“You have a real knack for making things worse.”
Before I get into this review, I have to preface it by saying that this is not a movie that everyone will enjoy. I can see the average movie-goer walking out of the theater thinking that it was a massive disappointment. However, there is a gem of a movie buried under a premise that has no business working whatsoever, and for those that enjoy B-movies and get on the same wavelength as the filmmakers, you’re in for a hell of a ride.
Wilee (Joseph Gordon-Levitt) is a bike messenger in New York City. He helps to establish the world of the film with an opening voice-over that lets us know that bike messengers are part of an unspoken fraternity that takes care of their own, and are among the most able-bodied workers in the entire city. At the end of a long day, Wilee is requested by an acquaintance (Jamie Chung) to pick up a package from her and deliver it to an address in Chinatown.
He immediately attracts the attention of a man calling himself Forrest J. Ackerman (Michael Shannon) who claims to need the letter back from Wilee. When Wilee refuses, Ackerman gives chase, and the film turns into a race across New York City that involves cops, crooks, other bike messengers, the Chinese mafia, and virtually everyone in between.
The movie plays fast and loose with the real-time structure, although the events unfold more or less in real time. There is a ticking-clock that shows up from time to time to let you know when the events you’re watching took place, as there are constant flashbacks and scenes told from multiple vantage points, and while it is a bit confusing at first, the pieces begin to fall into place a little more than halfway through.
The handful of times that the action does slow down or stop are fraught with tension and strategically placed to give the audience a breather. Other than that, it’s pretty much non-stop, wall-to-wall action and suspense. What at first seem like superfluous details, like Wilee’s failed relationship with one of his co-workers Vanessa (Dania Ramirez) or his rivalry with another (Wole Parks), they all come into play throughout the course of the story and reveal a fully realized world.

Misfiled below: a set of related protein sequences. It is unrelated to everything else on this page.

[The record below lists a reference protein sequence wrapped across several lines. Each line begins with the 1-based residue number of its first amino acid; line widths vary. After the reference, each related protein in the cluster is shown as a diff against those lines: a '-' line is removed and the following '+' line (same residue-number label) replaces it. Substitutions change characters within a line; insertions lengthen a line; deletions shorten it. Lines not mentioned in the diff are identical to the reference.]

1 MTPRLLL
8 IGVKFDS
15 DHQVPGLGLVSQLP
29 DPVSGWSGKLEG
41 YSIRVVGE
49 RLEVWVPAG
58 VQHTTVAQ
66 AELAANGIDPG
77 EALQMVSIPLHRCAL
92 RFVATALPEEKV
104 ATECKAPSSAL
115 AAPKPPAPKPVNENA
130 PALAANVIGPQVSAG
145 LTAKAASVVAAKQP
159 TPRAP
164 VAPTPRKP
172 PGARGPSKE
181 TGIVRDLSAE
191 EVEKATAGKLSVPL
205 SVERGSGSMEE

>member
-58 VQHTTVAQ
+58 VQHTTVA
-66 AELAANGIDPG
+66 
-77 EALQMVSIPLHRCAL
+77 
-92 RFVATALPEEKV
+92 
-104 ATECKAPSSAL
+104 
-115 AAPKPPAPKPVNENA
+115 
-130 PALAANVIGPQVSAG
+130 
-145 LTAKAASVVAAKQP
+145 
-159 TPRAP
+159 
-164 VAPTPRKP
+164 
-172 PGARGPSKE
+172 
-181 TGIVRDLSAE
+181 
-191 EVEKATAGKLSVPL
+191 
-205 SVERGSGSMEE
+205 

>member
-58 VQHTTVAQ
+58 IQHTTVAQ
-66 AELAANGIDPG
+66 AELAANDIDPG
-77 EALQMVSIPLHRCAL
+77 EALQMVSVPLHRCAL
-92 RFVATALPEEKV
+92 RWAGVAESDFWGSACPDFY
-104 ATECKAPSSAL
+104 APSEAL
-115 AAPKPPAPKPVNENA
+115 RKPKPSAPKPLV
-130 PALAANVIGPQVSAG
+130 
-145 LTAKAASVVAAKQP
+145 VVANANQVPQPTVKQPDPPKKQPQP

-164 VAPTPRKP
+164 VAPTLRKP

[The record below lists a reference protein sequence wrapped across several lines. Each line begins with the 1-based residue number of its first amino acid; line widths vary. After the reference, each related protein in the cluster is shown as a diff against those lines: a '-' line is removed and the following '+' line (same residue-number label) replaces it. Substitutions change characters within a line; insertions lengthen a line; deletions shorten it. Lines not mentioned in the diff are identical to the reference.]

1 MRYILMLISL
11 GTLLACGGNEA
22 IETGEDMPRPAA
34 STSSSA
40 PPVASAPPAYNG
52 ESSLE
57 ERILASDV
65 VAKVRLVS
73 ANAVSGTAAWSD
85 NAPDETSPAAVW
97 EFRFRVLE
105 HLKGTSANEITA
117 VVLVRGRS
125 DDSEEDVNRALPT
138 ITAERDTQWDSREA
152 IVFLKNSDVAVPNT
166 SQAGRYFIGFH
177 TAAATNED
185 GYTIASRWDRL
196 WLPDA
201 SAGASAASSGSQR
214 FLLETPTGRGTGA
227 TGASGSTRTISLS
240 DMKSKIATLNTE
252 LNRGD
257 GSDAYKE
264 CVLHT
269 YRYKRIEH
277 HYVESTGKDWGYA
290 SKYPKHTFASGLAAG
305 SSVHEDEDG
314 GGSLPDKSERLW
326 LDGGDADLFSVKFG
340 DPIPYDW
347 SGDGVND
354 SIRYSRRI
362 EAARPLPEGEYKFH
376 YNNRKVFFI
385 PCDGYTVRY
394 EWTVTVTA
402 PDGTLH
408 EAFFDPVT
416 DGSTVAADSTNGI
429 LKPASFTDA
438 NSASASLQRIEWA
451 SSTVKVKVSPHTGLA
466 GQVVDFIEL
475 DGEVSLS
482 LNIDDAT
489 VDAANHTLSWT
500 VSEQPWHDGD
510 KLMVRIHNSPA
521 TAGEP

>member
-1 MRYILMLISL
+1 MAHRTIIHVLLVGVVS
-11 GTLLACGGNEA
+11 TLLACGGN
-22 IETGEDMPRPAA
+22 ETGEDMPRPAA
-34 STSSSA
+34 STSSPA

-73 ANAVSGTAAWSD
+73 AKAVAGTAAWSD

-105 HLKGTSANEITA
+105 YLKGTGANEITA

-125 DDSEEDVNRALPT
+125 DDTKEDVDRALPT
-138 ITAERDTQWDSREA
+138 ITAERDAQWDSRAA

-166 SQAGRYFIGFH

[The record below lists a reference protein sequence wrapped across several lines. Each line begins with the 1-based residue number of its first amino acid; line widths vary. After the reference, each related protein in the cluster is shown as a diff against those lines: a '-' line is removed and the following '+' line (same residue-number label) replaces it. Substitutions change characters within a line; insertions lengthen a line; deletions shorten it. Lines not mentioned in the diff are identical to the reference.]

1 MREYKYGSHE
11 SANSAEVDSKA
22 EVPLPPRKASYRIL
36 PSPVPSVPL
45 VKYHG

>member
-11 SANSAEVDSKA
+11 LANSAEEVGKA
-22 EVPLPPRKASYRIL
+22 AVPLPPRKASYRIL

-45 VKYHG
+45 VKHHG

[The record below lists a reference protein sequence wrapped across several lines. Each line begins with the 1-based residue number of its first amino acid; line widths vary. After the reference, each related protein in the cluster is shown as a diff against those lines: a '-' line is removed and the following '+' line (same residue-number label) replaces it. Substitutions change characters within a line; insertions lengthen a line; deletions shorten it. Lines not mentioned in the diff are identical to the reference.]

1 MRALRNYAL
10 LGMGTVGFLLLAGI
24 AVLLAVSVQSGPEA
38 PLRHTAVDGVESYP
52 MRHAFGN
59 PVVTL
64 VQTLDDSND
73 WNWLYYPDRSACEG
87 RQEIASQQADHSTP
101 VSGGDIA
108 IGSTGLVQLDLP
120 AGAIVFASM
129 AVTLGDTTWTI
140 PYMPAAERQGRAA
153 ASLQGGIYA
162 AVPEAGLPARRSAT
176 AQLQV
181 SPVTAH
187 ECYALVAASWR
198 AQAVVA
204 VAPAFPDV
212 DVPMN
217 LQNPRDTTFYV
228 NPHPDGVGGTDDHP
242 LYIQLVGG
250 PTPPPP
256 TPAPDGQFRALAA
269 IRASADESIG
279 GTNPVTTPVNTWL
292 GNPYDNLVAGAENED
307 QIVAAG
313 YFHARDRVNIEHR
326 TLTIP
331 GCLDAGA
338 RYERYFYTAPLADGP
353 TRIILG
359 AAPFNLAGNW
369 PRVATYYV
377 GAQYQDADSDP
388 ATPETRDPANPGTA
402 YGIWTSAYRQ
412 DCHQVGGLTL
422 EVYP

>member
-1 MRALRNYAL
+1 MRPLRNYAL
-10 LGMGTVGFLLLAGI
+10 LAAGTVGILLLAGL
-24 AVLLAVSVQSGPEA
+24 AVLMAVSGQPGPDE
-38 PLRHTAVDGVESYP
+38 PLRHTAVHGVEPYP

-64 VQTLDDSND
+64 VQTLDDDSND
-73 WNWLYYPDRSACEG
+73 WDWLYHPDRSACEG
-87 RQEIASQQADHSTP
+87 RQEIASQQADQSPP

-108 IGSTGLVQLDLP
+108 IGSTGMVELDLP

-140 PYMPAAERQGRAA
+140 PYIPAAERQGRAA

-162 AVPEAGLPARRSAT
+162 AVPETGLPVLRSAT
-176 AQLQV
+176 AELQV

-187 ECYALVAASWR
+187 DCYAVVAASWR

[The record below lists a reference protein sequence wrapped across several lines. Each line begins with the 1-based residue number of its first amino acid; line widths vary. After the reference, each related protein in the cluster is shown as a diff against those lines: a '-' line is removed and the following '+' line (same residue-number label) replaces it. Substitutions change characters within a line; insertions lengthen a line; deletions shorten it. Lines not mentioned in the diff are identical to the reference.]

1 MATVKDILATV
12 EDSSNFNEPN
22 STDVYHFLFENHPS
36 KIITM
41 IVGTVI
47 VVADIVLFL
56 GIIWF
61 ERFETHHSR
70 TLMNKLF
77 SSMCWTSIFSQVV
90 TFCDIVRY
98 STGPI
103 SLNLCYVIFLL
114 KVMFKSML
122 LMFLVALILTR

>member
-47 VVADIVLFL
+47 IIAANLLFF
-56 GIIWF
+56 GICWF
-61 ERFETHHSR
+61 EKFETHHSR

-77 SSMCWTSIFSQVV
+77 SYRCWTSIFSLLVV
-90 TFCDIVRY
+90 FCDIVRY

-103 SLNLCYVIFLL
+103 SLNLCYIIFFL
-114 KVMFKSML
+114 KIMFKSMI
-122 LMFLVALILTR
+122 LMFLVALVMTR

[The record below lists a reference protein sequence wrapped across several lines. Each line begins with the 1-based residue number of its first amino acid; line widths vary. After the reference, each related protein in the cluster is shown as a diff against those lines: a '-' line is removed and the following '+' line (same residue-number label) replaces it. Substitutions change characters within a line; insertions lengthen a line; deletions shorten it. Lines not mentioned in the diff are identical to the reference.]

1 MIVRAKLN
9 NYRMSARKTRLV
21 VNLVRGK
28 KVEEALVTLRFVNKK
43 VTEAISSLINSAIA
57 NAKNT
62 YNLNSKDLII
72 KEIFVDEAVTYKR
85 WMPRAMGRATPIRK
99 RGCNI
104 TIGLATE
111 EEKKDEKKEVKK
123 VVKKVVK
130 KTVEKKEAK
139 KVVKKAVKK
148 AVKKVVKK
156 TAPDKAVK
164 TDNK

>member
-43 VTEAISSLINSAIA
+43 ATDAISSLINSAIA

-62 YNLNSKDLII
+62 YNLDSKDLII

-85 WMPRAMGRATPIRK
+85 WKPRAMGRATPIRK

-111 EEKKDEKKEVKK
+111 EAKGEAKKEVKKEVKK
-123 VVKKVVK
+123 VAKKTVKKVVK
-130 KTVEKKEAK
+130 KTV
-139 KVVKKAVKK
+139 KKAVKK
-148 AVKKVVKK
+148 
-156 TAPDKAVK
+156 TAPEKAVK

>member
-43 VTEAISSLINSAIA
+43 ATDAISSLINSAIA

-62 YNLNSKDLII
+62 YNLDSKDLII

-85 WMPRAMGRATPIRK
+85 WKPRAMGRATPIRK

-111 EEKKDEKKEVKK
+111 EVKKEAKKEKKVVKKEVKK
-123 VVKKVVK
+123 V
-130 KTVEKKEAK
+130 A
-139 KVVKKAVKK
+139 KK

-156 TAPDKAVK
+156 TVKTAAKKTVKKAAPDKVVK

David Koepp is a writer who, when he’s on his game, understands structure and timely reveals better than almost anyone out there. As a director, he’s hit and miss at best, but again, when he’s on, he’s a force to be reckoned with. I would place this film right alongside his other B-movie masterpiece, 1999’s Stir of Echoes, as a fantastic exercise in genre filmmaking. It also bears more than a passing resemblance to his screenplay for Brian DePalma’s Snake Eyes as another film smart enough to know it’s playing into the very tropes it seems to be parodying.
The performances here are as good as can be expected for the kind of film this is. JGL is far and away one of the most affable actors working today, and he coasts here on his endless charm and the fact that you just can’t help but root for the guy, no matter what. Shannon is an absolute blast, and handily walks away with the entire film. I wouldn’t hesitate for a moment to compare his performance here to another of his contemporaries in a similarly so-bad-it’s-good film from last year, and that would be William Fitchner in Drive Angry. Both actors are savvy enough to know how pulpy the material is, and thankfully manage to have a ton of fun playing these over-the-top villains.
What I’m getting at, again, is that this is the sort of movie you have to know is going to be ridiculous and fun and be willing to just go with it. The film borrows liberally from everything like Run Lola Run, Two Lane Blacktop, & Looney Tunes, and the more you give yourself over to the fun everyone on screen is having, the more you’ll find yourself getting caught up in it as well.
I’m sad that this film is seriously under performing at the box office (I was the only person in the theater this afternoon), but it’s no surprise. This film would have been a better match for a February or September release and just got buried in the end-of-summer doldrums. If you’re looking for a fun, breezy, ninety-minute B-movie thrill-ride though, you can’t get much better than Premium Rush.
GO Rating: 4/5
[Photos via Box Office Mojo]